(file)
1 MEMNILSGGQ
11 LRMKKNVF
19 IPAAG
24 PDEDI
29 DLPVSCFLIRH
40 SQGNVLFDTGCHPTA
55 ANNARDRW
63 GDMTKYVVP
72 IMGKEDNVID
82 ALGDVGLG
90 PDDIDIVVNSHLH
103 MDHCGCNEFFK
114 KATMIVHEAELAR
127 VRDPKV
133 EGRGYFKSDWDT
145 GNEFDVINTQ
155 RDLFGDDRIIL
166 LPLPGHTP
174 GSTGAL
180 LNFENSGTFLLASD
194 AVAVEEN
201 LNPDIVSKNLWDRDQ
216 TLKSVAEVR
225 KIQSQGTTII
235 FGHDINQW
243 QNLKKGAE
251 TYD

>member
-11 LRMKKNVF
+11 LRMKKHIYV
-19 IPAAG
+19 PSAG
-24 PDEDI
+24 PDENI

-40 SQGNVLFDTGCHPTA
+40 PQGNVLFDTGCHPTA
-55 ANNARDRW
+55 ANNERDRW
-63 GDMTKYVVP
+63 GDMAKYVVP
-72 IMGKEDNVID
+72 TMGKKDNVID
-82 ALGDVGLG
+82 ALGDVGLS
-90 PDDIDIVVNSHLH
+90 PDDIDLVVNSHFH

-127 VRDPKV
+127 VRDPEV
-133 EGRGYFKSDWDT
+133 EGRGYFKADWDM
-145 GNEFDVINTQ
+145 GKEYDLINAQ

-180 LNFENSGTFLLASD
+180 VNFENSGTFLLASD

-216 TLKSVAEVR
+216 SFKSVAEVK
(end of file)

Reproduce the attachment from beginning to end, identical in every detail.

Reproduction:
1 MEMNILSGGQ
11 LRMKKNVF
19 IPAAG
24 PDEDI
29 DLPVSCFLIRH
40 SQGNVLFDTGCHPTA
55 ANNARDRW
63 GDMTKYVVP
72 IMGKEDNVID
82 ALGDVGLG
90 PDDIDIVVNSHLH
103 MDHCGCNEFFK
114 KATMIVHEAELAR
127 VRDPKV
133 EGRGYFKSDWDT
145 GNEFDVINTQ
155 RDLFGDDRIIL
166 LPLPGHTP
174 GSTGAL
180 LNFENSGTFLLASD
194 AVAVEEN
201 LNPDIVSKNLWDRDQ
216 TLKSVAEVR
225 KIQSQGTTII
235 FGHDINQW
243 QNLKKGAE
251 TYD

>member
-11 LRMKKNVF
+11 LRMKKHIYV
-19 IPAAG
+19 PSAG
-24 PDEDI
+24 PDENI

-40 SQGNVLFDTGCHPTA
+40 PQGNVLFDTGCHPTA
-55 ANNARDRW
+55 ANNERDRW
-63 GDMTKYVVP
+63 GDMAKYVVP
-72 IMGKEDNVID
+72 TMGKKDNVID
-82 ALGDVGLG
+82 ALGDVGLS
-90 PDDIDIVVNSHLH
+90 PDDIDLVVNSHFH

-127 VRDPKV
+127 VRDPEV
-133 EGRGYFKSDWDT
+133 EGRGYFKADWDM
-145 GNEFDVINTQ
+145 GKEYDLINAQ

-180 LNFENSGTFLLASD
+180 VNFENSGTFLLASD

-216 TLKSVAEVR
+216 SFKSVAEVK